Thus, neuroscientists find more opportunities and more research dollars. Progress in this field accelerates more rapidly than a field with only five funding outlets. This inequity persists despite a stunning track record in which brief social, motivational, and self-regulatory interventions have caused big improvements in students' academic performance. If the prevailing norm were to think about these three domains, agencies like the National Science Foundation might offer more funding opportunities to cover these categories.

Third, when parents or teachers lack nuanced knowledge about children's needs, student outcomes may suffer. Some groups of Eskimo have 50 words for snow, and this subtle vocabulary helps them describe important differences in their life experiences. To advocate effectively for students, educators and parents need a comparably rich vocabulary so that they can accurately understand and articulate children's needs.

Greater semantic precision will endow teachers with increased ability to ensure that a specific intervention is the right one for a particular child. Parents who can distinguish their child's academic mindset from the learning strategies s/he uses are better positioned to be supportive at home. Furthermore, a more educated public will exert upward pressure to help schools improve on a wider array of student outcomes.

So what is a better option for this not-so-new, badly-named baby? Three domains—social, motivational, and self-regulation—within this amorphous "non-cognitive" category cover an array of students' most fundamental needs. Researchers in these areas are producing exceptionally promising interventions for students. Using these three labels would empower some parents to press schools that their students lack a social bond with the adults at the school; others that the use of rewards is undermining their child's intrinsic motivation; and still others they need to help their children better manage their emotions.

This separation into three broad areas, like every solution, would be imperfect. However, it seems like a reasonable starting place for the discussion. As is the case with "non-cognitive," there are real limitations to these names: they aren't catchy, they overlap with each other, and they are less efficient than a single term.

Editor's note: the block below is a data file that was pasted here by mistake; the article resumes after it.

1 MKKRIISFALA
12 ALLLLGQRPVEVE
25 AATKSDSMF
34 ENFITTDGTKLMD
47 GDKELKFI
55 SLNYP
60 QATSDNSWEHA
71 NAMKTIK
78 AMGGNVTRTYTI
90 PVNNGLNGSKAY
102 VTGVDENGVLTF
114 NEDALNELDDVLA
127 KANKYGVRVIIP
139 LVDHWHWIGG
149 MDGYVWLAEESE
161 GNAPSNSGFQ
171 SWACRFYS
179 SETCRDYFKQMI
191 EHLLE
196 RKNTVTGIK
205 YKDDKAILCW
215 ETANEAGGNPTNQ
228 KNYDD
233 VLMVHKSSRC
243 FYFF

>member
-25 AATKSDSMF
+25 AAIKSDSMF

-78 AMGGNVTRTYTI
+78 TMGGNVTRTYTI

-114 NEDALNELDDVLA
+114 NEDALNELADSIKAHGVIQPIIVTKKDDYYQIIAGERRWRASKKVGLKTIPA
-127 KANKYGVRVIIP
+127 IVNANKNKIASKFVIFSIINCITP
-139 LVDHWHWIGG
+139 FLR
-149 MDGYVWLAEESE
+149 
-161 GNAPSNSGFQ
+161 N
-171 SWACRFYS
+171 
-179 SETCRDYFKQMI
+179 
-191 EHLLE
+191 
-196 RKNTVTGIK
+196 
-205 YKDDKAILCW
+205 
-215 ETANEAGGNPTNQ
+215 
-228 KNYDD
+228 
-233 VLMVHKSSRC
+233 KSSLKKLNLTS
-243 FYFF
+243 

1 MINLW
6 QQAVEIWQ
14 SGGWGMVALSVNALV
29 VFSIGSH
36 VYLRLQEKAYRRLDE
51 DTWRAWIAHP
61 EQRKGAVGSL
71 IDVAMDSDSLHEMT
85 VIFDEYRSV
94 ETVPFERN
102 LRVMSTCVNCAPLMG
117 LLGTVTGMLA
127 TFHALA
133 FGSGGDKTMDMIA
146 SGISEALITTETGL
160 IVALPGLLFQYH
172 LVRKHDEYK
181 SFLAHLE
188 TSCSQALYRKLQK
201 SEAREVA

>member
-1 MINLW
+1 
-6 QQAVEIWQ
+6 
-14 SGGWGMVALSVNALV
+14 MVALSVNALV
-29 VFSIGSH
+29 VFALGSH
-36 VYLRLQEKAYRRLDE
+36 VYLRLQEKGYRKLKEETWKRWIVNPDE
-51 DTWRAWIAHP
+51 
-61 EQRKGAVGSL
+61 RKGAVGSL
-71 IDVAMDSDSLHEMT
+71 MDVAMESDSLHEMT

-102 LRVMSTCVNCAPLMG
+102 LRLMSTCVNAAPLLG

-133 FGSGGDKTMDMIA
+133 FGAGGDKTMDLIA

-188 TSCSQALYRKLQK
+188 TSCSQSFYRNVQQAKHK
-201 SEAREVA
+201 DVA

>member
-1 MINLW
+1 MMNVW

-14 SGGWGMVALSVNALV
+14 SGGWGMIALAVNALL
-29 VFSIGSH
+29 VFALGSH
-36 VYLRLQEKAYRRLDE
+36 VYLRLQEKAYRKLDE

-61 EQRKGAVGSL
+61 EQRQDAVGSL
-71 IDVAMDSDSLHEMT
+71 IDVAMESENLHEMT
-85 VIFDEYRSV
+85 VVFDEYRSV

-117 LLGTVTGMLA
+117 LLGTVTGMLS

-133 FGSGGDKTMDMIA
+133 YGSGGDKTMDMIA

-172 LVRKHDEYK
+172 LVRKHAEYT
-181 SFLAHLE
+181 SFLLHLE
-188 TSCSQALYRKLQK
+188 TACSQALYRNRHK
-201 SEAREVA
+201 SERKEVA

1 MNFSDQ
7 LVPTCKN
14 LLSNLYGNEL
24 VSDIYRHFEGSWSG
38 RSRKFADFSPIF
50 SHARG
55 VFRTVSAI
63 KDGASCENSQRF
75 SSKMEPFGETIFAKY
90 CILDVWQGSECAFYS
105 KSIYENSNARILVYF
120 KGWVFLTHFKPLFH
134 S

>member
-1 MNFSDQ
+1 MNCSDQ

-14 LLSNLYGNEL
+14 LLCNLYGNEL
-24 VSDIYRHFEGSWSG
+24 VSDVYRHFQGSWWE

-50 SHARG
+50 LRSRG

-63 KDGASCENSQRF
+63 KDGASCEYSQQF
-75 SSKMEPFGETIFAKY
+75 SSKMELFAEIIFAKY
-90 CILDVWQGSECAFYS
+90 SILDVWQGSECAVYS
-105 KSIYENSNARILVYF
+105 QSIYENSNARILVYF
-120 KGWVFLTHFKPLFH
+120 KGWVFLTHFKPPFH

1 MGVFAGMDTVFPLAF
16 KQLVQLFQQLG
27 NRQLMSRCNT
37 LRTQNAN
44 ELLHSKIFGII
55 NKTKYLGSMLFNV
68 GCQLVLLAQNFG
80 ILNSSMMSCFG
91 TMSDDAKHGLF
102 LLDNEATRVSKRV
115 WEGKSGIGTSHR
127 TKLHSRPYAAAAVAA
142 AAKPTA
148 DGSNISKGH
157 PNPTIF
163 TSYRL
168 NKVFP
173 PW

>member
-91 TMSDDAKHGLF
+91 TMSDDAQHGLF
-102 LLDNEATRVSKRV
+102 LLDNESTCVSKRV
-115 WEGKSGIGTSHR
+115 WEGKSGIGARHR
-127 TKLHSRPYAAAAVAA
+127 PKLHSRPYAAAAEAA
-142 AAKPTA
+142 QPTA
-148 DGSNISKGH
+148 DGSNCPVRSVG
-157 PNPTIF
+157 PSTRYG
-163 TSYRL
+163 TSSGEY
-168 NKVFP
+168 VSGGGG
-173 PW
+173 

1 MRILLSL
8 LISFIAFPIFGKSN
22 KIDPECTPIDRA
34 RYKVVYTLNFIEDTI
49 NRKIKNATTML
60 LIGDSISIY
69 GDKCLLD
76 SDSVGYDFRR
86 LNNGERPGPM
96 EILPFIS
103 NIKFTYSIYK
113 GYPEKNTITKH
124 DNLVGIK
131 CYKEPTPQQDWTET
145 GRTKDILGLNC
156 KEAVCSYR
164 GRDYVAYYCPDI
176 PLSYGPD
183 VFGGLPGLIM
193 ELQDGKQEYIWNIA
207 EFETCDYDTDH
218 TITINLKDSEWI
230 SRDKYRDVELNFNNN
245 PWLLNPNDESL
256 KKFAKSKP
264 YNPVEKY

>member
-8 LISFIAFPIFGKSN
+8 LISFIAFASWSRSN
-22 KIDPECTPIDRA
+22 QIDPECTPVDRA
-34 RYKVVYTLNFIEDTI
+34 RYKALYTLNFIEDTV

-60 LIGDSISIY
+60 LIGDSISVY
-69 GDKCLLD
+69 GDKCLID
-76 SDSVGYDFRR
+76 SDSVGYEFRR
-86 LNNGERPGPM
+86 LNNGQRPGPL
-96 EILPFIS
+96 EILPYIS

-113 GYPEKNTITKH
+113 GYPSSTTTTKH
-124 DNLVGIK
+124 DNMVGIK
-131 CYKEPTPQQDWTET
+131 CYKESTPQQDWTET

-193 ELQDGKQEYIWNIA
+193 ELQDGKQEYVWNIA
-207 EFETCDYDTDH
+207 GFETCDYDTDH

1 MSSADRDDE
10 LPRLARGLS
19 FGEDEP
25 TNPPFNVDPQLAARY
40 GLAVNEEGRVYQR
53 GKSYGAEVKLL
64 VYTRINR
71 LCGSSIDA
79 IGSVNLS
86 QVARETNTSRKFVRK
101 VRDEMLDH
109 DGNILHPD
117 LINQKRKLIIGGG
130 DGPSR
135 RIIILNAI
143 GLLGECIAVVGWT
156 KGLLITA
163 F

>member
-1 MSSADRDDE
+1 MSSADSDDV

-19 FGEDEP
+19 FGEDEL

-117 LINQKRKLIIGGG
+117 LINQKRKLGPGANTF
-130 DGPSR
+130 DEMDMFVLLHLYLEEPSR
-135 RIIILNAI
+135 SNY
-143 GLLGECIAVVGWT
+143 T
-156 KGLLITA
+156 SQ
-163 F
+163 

Yet, with far greater precision than "non-cognitive," they capture three key groups of the fundamental skills, dispositions, and traits that students need to prosper. Creating three terms where before only one existed before might also expand funding opportunities. These labels represent areas that parents and educators need to be able to distinguish. They also coincide with many of the most promising interventions in educational research.

I love irony as much as the next guy. I am bemused by the apparent lack of cognitive effort that we have collectively sunk into naming these "non-cognitive factors"—nobody would put such little thought into naming their own child. Yet, this, too, is a name that matters. So here is a start to the conversation. I hope others will chime in.

--Hunter Gehlbach

Notice: We recently upgraded our comments. (Learn more here.) If you are logged in as a subscriber or registered user and already have a Display Name on edweek.org, you can post comments. If you do not already have a Display Name, please create one here.
Ground Rules for Posting
We encourage lively debate, but please be respectful of others. Profanity and personal attacks are prohibited. By commenting, you are agreeing to abide by our user agreement.
All comments are public.

The opinions expressed in Rick Hess Straight Up are strictly those of the author(s) and do not reflect the opinions or endorsement of Editorial Projects in Education, or any of its publications.

Follow This Blog


Most Viewed on Education Week



Recent Comments